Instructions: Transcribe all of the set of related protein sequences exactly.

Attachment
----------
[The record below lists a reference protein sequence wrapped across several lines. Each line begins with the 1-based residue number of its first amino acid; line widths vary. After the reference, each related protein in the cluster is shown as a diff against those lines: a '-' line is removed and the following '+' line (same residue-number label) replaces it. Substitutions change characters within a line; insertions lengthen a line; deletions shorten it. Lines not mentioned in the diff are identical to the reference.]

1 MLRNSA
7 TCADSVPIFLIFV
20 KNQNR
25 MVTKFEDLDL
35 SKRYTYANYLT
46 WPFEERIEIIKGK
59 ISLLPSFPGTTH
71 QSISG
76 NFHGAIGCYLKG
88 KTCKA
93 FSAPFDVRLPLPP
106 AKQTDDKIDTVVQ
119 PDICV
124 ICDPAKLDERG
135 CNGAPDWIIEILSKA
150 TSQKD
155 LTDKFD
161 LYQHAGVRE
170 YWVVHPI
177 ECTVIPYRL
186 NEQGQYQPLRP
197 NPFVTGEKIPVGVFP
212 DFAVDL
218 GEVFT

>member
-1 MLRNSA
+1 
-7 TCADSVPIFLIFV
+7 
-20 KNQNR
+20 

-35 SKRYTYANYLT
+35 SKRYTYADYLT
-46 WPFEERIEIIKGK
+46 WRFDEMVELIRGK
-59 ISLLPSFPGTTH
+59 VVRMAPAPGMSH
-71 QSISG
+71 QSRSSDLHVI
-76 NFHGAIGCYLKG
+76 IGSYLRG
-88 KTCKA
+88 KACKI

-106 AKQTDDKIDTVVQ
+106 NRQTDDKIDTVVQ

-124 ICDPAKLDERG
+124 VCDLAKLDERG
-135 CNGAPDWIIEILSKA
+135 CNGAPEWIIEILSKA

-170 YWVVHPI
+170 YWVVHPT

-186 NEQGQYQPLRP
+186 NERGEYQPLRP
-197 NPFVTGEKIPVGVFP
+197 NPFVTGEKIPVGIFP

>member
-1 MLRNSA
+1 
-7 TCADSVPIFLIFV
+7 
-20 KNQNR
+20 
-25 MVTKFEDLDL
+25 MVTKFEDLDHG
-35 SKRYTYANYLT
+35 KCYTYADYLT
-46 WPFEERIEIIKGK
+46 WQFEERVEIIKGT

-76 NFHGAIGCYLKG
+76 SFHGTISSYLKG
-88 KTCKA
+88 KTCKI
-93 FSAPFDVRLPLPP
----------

[The record below lists a reference protein sequence wrapped across several lines. Each line begins with the 1-based residue number of its first amino acid; line widths vary. After the reference, each related protein in the cluster is shown as a diff against those lines: a '-' line is removed and the following '+' line (same residue-number label) replaces it. Substitutions change characters within a line; insertions lengthen a line; deletions shorten it. Lines not mentioned in the diff are identical to the reference.]

1 MLRNSA
7 TCADSVPIFLIFV
20 KNQNR
25 MVTKFEDLDL
35 SKRYTYANYLT
46 WPFEERIEIIKGK
59 ISLLPSFPGTTH
71 QSISG
76 NFHGAIGCYLKG
88 KTCKA
93 FSAPFDVRLPLPP
106 AKQTDDKIDTVVQ
119 PDICV
124 ICDPAKLDERG
135 CNGAPDWIIEILSKA
150 TSQKD
155 LTDKFD
161 LYQHAGVRE
170 YWVVHPI
177 ECTVIPYRL
186 NEQGQYQPLRP
197 NPFVTGEKIPVGVFP
212 DFAVDL
218 GEVFT

>member
-1 MLRNSA
+1 
-7 TCADSVPIFLIFV
+7 
-20 KNQNR
+20 

-35 SKRYTYANYLT
+35 SKRYTYADYLT
-46 WPFEERIEIIKGK
+46 WRFDEMVELIRGK
-59 ISLLPSFPGTTH
+59 VVRMAPAPGMSH
-71 QSISG
+71 QSRSSDLHVI
-76 NFHGAIGCYLKG
+76 IGSYLRG
-88 KTCKA
+88 KACKI

-106 AKQTDDKIDTVVQ
+106 NRQTDDKIDTVVQ

-124 ICDPAKLDERG
+124 VCDLAKLDERG
-135 CNGAPDWIIEILSKA
+135 CNGAPEWIIEILSKA

-170 YWVVHPI
+170 YWVVHPT

-186 NEQGQYQPLRP
+186 NERGEYQPLRP
-197 NPFVTGEKIPVGVFP
+197 NPFVTGEKIPVGIFP

>member
-1 MLRNSA
+1 
-7 TCADSVPIFLIFV
+7 
-20 KNQNR
+20 
-25 MVTKFEDLDL
+25 MVTKFEDLDHG
-35 SKRYTYANYLT
+35 KCYTYADYLT
-46 WPFEERIEIIKGK
+46 WQFEERVEIIKGT

-76 NFHGAIGCYLKG
+76 SFHGTISSYLKG
-88 KTCKA
+88 KTCKI
-93 FSAPFDVRLPLPP